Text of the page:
"Multiple Streams of Income" by Robert Allen 

Buy This Book


We used to be able to survive on one stream of income.  Today, it’s becoming difficult to survive on two. In the future, the volatile nature of a free market economy means you’d be wise to have multiple streams of income. Not one or two, but many streams from completely different and diversified sources.  

Prosperous people have always known this.  If one stream dries up, they have many more to support them. Ordinary people are much more vulnerable. If they lose one of their streams, it wipes them out and it takes them years to recover. 

A job does not give you security; it only provides a feeling of security. Assets and passive streams of income are what give you true security.  Working fore someone else is like trying to go up the “down’ escalator. The more you make, the more you’re taxed, so the more you have to earn to make up the difference and the more you are taxed. 

Even as an employee, you must learn to think of yourself as a free agent. You must become a one-person consulting business, leasing your services out to the highest-bidding team on a short-term contract basis.  You financial stability will come from investing 10 percent of your earnings on the side.  For that, you need to think like an entrepreneurial businessperson. 


The real key is to keep socking away the money.  Consistency, day in, day out.  Save. Invest.  Save. Invest.  It might be boring, it might be dull.  It might be hard to do.  No matter.  Just do it. How much you invest is not as important as consistently investing that amount over a long period of time.  

Setting Some Specific and Realistic Financial Goals 

First of all, you have five decisions to make about your money: 

Target:  How much money would you like to accumulate?

Amount: How many dollars a day can you squeeze out of your life?

Rate:  What interest rate can you earn on your invested dollars?

Purpose: What is your financial purpose? 

Ask yourself, “Why do I really want this money?  What is my ultimate purpose?”  Your moneymaking will be much more successful and meaningful if you have a clear purpose.  If it’s just “to make a lot of money,” you may find yourself one day with a lot of money, wondering, “Is this all there is?”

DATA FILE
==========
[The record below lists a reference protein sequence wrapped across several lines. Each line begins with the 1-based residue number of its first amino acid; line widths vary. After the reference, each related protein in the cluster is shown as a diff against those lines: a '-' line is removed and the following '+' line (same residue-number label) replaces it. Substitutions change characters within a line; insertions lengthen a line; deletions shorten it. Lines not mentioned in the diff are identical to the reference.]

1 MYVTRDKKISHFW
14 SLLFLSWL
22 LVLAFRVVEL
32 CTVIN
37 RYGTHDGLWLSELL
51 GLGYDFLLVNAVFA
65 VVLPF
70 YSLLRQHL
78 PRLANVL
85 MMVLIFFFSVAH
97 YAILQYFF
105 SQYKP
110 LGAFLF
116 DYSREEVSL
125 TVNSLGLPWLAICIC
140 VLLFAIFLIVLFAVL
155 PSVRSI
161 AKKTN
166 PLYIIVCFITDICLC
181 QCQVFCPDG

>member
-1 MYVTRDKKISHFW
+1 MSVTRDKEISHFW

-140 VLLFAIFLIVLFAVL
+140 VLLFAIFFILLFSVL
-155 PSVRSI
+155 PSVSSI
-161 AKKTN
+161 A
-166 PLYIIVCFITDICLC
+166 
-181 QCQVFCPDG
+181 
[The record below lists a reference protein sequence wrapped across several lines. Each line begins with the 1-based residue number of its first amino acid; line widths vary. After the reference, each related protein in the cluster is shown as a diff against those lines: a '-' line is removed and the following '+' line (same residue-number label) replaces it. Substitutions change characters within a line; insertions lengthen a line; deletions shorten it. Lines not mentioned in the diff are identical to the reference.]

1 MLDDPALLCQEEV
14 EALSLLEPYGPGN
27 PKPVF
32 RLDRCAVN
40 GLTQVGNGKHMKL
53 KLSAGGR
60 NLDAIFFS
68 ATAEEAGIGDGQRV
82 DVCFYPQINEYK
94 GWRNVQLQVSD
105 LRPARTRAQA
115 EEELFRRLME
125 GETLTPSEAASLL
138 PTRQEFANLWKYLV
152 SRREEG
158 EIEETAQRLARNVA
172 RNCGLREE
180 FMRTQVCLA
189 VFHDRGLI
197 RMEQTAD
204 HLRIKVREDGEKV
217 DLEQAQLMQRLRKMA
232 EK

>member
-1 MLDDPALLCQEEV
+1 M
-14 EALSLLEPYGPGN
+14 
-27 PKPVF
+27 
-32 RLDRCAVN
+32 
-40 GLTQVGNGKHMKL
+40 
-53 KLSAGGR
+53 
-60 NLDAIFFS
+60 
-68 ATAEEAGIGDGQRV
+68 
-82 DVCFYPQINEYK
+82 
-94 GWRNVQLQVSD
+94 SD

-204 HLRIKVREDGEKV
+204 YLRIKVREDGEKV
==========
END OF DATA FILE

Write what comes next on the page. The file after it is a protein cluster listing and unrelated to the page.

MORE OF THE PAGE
Financial Target Worksheet 

What is my target investment goal?         $_________________ 

How much can I invest per day?             $__________per day 

How long am I willing to invest?             $___________years 

What is my target interest rate?            ?___________% 

Why is it important to me to achieve this goal?    _______________


The sooner you start, the richer you are immediately! If a few dollars a day can make you a millionaire, why aren’t all of us millionaires?  It’s because we lack the simple discipline to make small daily deposits over long periods of time, and because we procrastinate on starting. 

Waiting one year to invest a dollar a day will cost you $116,000 after 20 years. If you choose to purchase a new car instead of continuing to invest in your financial freedom account, 20 years from now you will have a very old car and $116, 000 less to show for it. 


Habits of the Rich 

  1. They plan their purchases in advance. As with airline tickets, the longer the planning horizon, the cheaper the purchase.
  2. They expect, ask for and often get a discount.
  3. They expect, ask for, and always get a receipt.
  4. They always examine the receipt for errors.
  5. They immediately write on their receipt a category number.
  6. They balance their accounts to the penny.
  7. They file the receipt as soon as they get home.


Setting up your filing system is simple.  Get 10 manila folders and number them from 1 to 10. At the end of the day, quickly file your categorized receipts into one of the 10 manila folders.  

  1. Giving
  2. Savings, Investments
  3. Taxes
  4. Shelter
  5. Household
  6. Auto
  7. Fun
  8. Insurance
  9. Debt, miscellaneous
  10. Business Expenses


The average millionaire spends a few moments more on each transaction, but saves 10 to 20 percent through careful shopping. Every receipt they collect and put against their deductions is worth an immediate 30 percent return on their money! 

The rich have a “Wholesale Mentality.” They buy in the off-season when the prices are much better and if it makes sense to buy in bulk, they do. They schedule their buying for the cheapest time. The rich capture the money they save.